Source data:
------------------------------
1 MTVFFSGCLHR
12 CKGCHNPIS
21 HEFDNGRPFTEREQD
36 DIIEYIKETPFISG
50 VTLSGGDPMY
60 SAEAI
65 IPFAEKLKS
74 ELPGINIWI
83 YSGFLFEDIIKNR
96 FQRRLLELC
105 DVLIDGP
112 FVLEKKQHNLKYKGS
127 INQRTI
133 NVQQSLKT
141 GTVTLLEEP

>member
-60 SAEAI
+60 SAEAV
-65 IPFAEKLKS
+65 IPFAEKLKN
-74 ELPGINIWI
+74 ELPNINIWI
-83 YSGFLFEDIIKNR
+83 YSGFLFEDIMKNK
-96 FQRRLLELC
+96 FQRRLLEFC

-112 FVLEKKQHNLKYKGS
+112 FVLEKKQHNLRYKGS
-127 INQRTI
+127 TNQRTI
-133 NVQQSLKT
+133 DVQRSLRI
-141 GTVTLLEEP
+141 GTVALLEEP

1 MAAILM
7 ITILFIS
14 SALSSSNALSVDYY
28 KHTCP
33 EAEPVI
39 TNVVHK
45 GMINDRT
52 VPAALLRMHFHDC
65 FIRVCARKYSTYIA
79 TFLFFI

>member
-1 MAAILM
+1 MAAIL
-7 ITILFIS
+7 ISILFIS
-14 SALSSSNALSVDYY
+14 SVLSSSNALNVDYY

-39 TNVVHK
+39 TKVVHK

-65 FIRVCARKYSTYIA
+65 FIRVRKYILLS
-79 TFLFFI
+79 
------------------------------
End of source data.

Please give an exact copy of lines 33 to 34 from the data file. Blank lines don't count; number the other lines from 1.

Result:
-141 GTVTLLEEP
+141 GTVALLEEP